Saturday , September 19 2020
Winner of the 2006 Cannes Grand Jury Prize and an armful of Scottish BAFTA awards.

Movie Review: Red Road

Written by Caballero Oscuro 

Red Road paints a disturbing picture of our security-obsessed culture, demonstrating the inherent abuse of power made possible by widespread deployment of security cameras. The film is based in Glasgow, Scotland, but could easily be transported to any other metropolis equipped with a sophisticated web of security cameras. We’re now accustomed to cameras filming us in public at all times, whether by freeway and street cameras monitoring traffic and accidents, store surveillance, or even security cameras in our workplace, but the film may cause viewers to question their complacency about this spread of Orwellian omnipresence.

Jackie is a CCTV operator in Glasgow, tasked with monitoring suspicious activity and reporting to the police as needed. Her job consists of sitting behind a massive array of monitors that allows her to track her subjects by security cameras across her assigned corner of the city. One day, she spots a man who is clearly familiar to her for some reason, then begins to meticulously track his movements and actions even though he isn’t committing any crimes. Eventually, she plots to insert herself into his life, stepping from behind the cameras to embark on personal interaction with him. She also meets his volatile flatmate and the flatmate’s girlfriend, although they remain peripheral characters for the duration of the film.

We don’t know much about Jackie, and we’re consistently kept at arm’s length for nearly the entire film. We know she’s a loner, we know she has occasional loveless trysts with a local van driver, but we have no idea why she’s trailing her target or the nature of their history. Unfortunately, this works as a detriment to the film, as we’re given little narrative reason to care about Jackie or her quest other than to stick around for the final reveal. Jackie exhibits extreme distaste for her target but doggedly continues her pursuit until she’s able to put herself in a position of power over him to get to her true objective. Suffice it to say that her ends may justify her extreme and morally ambiguous means, but the journey to get there becomes somewhat tedious.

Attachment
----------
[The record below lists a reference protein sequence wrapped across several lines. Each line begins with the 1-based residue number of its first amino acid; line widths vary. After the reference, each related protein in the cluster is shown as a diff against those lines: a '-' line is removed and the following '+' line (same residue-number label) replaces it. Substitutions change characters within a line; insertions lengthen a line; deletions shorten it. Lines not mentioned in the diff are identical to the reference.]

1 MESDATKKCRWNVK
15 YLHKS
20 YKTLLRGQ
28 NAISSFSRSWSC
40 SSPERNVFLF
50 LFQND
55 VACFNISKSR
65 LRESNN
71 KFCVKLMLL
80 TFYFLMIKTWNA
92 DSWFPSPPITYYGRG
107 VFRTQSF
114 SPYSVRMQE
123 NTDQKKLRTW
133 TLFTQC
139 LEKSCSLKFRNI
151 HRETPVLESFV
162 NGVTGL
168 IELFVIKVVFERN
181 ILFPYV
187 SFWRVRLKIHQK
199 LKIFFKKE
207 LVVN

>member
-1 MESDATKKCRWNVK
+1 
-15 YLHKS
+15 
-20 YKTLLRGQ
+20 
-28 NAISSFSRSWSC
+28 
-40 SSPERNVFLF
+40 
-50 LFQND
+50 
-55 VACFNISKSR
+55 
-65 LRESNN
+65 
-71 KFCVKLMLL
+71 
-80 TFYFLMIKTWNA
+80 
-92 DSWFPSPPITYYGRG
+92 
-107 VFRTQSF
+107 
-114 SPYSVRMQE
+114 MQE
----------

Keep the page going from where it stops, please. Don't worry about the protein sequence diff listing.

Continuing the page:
Feature film newcomer Kate Dickie plays the role of Jackie with an icy detachment that expertly conveys the damaged state of her character. Although we’re given no initial signals whether to root for her or fear her, her performance commands attention until we learn the nature of her plan. Jackie’s emotional isolation is an interesting counterpoint to her job as the all-seeing eye of Glasgow, where she’s tasked with caring about complete strangers even though she has completely shut herself off from relationships in her personal life.

Red Road is the debut feature effort by British writer/director Andrea Arnold, a previous Oscar winner (short film Wasp). It has garnered significant acclaim in advance of its US release, including the 2006 Cannes Grand Jury Prize and an armful of Scottish BAFTA awards. It’s also part of a unique plan called the Advance Party Concept involving three directors developing individual films based on the same characters. All characters must appear in all of the films, so if the plan continues it seems likely that the next act will more prominently feature the supporting couple from this film.

Red Road is now playing in limited release in select markets, check your local listings for additional information.

About Gordon S. Miller

Gordon S. Miller is the artist formerly known as El Bicho, the nom de plume he used when he first began reviewing movies online for The Masked Movie Snobs in 2003. Before the year was out, he became that site's publisher. Over the years, he has also contributed to a number of other sites as a writer and editor, such as FilmRadar, Film School Rejects, High Def Digest, and Blogcritics. He is the Publisher of Cinema Sentries. Some of his random thoughts can be found at twitter.com/ElBicho_CS

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